‘We’re beyond the tipping point': Restaurants, bars seek help from legislators to survive latest pause

Latest Michigan Licensed Beverage Association survey reveals that 50 percent of restaurants, bars could permanently close
Posted at 8:51 AM, Dec 16, 2020

MICHIGAN — Scott Ellis spent part of his Tuesday morning listening to restaurant and bar owners talk about their fears of potentially having to close permanently due to the pandemic. Michigan is in the middle of another weeks-long pause and he said some are panicking that they may not be able to reopen.

“We’re beyond the tipping point. We have tipped and there are some that will never come back,” Ellis said during a Zoom interview Tuesday afternoon after the meeting. “Fifty percent of our membership, or I guess you can look at it, 50 percent of the industry will be shut down. Those are your local mom-and-pop bars and restaurants in your communities.”

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Ellis is the executive director of the Michigan Licensed Beverage Association, which is comprised of 2,000 bars and restaurants in the state and 10,000 on-premise licensees. He said their latest survey revealed that half of their businesses could close and 25 percent of their members can’t do outdoor dining due to the cold. These businesses aren’t franchise-owned or corporate-related, and the pause is leaving them with little to no income.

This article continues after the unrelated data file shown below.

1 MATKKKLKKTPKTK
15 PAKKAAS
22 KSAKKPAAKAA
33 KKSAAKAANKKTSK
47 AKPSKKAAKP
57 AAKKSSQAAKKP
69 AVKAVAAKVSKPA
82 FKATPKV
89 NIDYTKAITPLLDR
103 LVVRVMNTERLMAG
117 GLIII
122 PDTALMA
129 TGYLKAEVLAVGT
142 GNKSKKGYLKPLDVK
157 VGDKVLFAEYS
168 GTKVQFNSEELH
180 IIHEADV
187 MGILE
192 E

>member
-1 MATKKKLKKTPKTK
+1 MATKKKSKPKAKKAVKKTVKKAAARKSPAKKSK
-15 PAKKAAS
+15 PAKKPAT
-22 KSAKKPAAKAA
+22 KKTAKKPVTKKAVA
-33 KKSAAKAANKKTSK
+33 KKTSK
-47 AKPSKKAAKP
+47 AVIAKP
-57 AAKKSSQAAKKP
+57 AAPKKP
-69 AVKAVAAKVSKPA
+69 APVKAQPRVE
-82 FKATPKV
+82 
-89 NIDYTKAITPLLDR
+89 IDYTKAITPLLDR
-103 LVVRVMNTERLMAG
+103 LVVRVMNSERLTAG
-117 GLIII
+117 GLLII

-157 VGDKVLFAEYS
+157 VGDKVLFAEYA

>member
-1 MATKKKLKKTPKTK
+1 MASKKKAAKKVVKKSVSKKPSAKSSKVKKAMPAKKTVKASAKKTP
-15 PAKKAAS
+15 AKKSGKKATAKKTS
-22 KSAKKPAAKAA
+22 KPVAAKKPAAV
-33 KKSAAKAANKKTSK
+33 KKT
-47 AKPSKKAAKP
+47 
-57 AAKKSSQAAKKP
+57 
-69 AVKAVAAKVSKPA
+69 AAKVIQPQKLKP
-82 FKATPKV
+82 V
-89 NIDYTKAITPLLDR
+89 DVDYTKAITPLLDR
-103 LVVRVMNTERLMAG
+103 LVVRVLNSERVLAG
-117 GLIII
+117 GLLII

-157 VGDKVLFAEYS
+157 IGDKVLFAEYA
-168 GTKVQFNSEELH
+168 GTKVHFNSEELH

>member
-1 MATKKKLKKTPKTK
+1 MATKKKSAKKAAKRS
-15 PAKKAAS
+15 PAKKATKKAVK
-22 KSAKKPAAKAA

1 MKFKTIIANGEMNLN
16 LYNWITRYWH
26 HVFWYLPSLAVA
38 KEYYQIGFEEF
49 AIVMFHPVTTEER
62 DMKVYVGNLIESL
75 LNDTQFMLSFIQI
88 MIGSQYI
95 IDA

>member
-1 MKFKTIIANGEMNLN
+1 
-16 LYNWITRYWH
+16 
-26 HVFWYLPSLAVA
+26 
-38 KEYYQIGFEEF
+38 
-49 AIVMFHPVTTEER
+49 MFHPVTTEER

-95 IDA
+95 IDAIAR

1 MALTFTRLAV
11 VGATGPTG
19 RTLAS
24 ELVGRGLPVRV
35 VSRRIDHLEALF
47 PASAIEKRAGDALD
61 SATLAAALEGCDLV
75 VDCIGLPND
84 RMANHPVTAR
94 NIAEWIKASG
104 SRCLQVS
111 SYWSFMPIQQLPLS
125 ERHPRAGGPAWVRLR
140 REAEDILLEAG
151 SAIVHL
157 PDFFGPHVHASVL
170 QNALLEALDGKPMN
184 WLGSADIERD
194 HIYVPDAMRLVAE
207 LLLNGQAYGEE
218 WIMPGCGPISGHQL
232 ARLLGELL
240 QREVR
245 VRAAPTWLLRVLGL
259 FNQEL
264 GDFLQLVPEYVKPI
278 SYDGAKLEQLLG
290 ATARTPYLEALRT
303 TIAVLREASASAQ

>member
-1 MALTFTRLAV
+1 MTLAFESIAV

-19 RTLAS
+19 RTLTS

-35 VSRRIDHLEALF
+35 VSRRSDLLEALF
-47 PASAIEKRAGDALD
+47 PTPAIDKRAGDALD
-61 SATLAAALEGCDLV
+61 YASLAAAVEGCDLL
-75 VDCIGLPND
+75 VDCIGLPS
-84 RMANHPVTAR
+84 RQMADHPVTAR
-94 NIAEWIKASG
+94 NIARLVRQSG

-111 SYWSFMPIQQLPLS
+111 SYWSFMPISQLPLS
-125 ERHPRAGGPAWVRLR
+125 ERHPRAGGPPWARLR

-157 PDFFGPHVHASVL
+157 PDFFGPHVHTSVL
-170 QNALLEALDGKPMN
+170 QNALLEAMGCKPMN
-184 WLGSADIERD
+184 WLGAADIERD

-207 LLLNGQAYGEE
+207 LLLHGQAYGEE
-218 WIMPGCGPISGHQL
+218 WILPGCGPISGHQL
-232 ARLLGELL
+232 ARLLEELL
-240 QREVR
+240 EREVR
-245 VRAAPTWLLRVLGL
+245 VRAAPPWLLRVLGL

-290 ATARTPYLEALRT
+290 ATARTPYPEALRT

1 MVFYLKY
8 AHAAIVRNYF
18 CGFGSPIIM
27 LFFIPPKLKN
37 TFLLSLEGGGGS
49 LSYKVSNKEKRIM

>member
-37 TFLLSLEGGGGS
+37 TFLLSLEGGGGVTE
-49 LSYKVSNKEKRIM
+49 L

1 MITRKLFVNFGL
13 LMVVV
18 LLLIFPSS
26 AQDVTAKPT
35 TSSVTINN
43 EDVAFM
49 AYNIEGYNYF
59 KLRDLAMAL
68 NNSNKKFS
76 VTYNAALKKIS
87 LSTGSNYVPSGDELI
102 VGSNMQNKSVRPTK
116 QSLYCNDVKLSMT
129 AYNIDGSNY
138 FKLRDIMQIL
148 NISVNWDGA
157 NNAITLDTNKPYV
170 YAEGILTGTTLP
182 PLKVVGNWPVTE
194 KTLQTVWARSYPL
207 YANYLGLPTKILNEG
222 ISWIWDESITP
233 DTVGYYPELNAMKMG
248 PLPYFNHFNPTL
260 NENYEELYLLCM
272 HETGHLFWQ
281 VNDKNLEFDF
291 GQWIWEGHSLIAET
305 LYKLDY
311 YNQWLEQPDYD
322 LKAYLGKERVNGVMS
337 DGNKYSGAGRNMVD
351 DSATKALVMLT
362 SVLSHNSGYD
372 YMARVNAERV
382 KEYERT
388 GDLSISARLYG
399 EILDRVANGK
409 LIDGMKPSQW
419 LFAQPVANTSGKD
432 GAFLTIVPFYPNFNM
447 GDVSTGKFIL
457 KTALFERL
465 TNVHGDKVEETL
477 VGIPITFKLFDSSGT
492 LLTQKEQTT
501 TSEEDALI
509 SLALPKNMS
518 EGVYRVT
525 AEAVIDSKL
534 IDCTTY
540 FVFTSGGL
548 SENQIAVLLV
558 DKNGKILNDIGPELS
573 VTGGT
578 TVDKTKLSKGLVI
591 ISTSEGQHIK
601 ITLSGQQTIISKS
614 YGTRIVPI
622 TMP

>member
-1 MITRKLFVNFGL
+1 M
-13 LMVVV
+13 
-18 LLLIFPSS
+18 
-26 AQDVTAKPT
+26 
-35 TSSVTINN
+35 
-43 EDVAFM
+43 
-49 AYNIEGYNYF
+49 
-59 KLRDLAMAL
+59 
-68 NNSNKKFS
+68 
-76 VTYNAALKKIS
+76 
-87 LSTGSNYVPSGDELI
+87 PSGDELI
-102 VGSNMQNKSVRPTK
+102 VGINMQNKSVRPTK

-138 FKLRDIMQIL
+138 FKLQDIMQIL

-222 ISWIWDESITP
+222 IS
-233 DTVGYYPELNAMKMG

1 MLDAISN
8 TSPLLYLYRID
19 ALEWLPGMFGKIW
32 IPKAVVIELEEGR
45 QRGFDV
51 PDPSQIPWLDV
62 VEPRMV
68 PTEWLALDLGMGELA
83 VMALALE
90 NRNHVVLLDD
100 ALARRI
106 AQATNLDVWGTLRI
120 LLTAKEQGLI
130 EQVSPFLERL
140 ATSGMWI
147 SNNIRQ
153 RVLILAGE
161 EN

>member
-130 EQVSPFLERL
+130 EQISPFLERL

“They're worried about losing their houses,” Ellis said. “Then the other number one complaint we get is their employees. They are concerned about their employees who are not funded. So, we need unemployment to be funded and we need money direct to this industry.”

So, Ellis and the MLBA are reaching out to legislators to come up with a solution now before lawmakers go on break again for the holidays. He said this isn't the restaurants industry’s first ‘call-to-action.’ Several businesses along with the Michigan Restaurants and Lodging Association filed a lawsuit against the state in mid-November. Then, days later, Gov. Gretchen Whitmer introduced a $100,000,000 proposal to help small businesses in the state.

However, Ellis believes that may not be enough. They need help from both sides of the political aisle.

“This is not partisan at all. This is survival,” Ellis said. “I get that the governor and the legislature have tough decisions to make because the state’s going to be in a deficit money-wise. And so I understand that there’s just not money growing on a tree but at the same time we have to look at the devastation to this one specific industry.”

Ellis added that Michigan is a tourism-based state and he considers the restaurant industry to be the safest. He said all the restaurants and bars in the MLBA have been following state guidelines whenever they’re open, wearing masks and limiting capacity. However, they need the state’s help to remain afloat and he’s hoping the public will get involved too, Ellis said.

“Really the number one thing is support your local business right now. [Buy] gift cards if they’re open. If they can do carry-out drinks, which you know we got legislation passed, and carry-out food that will help the ones that are open," Ellis said."The ones that are closed, we need you as a citizen to reach out to your legislature and say ‘look, fund this, help this industry, they need it very bad.'"